I agree with McClellan. In another way, though, I don’t understand why anyone would care what the time was–the actual message of Christmas doesn’t have anything to do with the date.
I found this The astonishing pagan origin of Christmas - BBC Reel on BBC, but they didn’t really develop the story adequately–it would seem odd to say that the Germanic tribes (including the Angles and Saxons) were the cause of the date.
At any rate, I admire the Jesuits and other Christians (though Christmas’ date came before the Jesuits, I imagine), as they seem really good at adapting the Christian message to local cultures.
The Jesuits in America used methods which were comparatively respectful of the traditional way of life of the Indians, especially compared to the approach of the Puritans in New England, who required a conformity to their code of dress and behaviour. In a simplification, the 19th-century Protestant historian Francis Parkman wrote: “Spanish civilization crushed the Indian; English civilization scorned and neglected him; French civilization embraced and cherished him.”: 42
Though they did some horrible things in the past, as all colonialists did–at least, in some cases they were better than others.
Has anyone here read “The Dream of the Rood”? In my undergrad class discussing that, Caedmon adapts the concept of Jesus’ sacrifice to a Germanic idea. To make the death seem more acceptable to a warrior culture, he had Jesus “grasp” the Rood (cross) with determination. It’s an interesting idea. Even if it wasn’t accurate (Jesus dreaded the suffering), it does make on think and meditate.
J. A. Burrow notes an interesting paradox within the poem in how the Cross is set up to be the way to Salvation: the Cross states that it cannot fall and it must stay strong to fulfill the will of God. However, to fulfill this grace of God, the Cross has to be a critical component in Jesus’ death. This puts a whole new light on the actions of Jesus during the Crucifixion. Neither Jesus nor the Cross is given the role of the helpless victim in the poem, but instead both stand firm. The Cross says, Jesus is depicted as the strong conqueror and is made to appear a “heroic German lord, one who dies to save his troops”. Instead of accepting crucifixion, he ‘embraces’ the Cross and takes on all the sins of mankind.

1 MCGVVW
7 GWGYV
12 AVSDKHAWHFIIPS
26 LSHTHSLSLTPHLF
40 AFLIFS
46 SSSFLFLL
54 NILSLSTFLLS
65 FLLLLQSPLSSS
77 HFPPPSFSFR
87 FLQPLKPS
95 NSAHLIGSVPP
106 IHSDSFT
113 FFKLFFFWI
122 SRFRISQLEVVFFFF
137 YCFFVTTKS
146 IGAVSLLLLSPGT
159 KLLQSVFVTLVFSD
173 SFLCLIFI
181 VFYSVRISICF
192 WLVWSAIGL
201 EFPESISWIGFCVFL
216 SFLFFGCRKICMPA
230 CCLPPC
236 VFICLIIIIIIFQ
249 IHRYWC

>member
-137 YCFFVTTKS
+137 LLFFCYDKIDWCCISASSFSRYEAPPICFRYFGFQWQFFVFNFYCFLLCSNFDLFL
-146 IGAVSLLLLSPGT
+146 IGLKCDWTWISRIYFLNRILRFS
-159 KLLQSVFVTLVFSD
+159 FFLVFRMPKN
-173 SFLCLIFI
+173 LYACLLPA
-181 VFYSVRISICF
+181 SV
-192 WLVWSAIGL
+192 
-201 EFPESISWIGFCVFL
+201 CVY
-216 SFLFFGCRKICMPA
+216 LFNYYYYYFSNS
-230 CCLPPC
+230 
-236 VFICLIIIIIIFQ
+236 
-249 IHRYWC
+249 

Hi @beaglelady, I have not looked at details for dates of EO celebrations, and most of us have attended church routinely at appointed days. The annunciation is March 25, and Christmas has been based on the old calendar (I think we discussed it some time ago). I will search this on the internet and come back to you if there is something of interest.
The problem is that many people try to make it seem like Jesus is a myth, and is simply an adaptation of earlier pagan deities/stories. It seems that the 2007 movie zeitgeist was full of this kind of nonsense
I haven’t seen the movie, but IMDB lists it as a documentary!
There is no documentary evidence that the date for Christmas was derived from paganism.
I, too, admire the Jesuits (Society of Jesus). We had some lessons on them in theology class. They are the only order I know of that has no monasteries, preferring to work out in the world. They are renowned as astronomers and teachers. An observatory in Arizona is run by Jesuits. Fordham University in NYC is a Jesuit school. They’ve had their problems, but hey, haven’t we all?
Here’s another YT in the same vein, from Christian Orthodox perspective(8 min) it explains one by one various theories and why they’re not true
Also from the same channel(which I can recommend) 6 min
I remember that almost everyone (everyone being devout Roman Catholic!) believed it was stolen from paganism celebrating solstice. It never quite made sense to me, because it’s 4 days off, and we used to celebrate Christmas Eve more, so makes even less sense. Explanation was that ‘ancient people’ were stupid and got dates wrong
But that’s not all! Here’s yet another ‘explanation’ for Christmas I stumbled upon on social media, claiming that the Sun stands still for 3 days, hence explaining why it’s not on 21 December (and people do believe what they see there, despite everything)
That’s kind of lame. We have MLK day, but no one thinks MLK was a myth. President’s Day is another example.
Christians just wanted to have a winter celebration like the other groups around them. There’s nothing wrong with that. Easter is slightly different, but it is also understandable that Christians would want a spring celebration like others around them.
For us atheists, Festivus (for the rest of us) is probably a good example. We have invented holidays so that we have something to celebrate in the winter like everyone else.
If some pagan symbolism sneaks in through the shared culture door, who cares. It’s a normal human thing to do. We still use Thor’s Day and Woden’s Day, and no one seems to bat an eye.
(The only thing that matters is faith expressed in love.)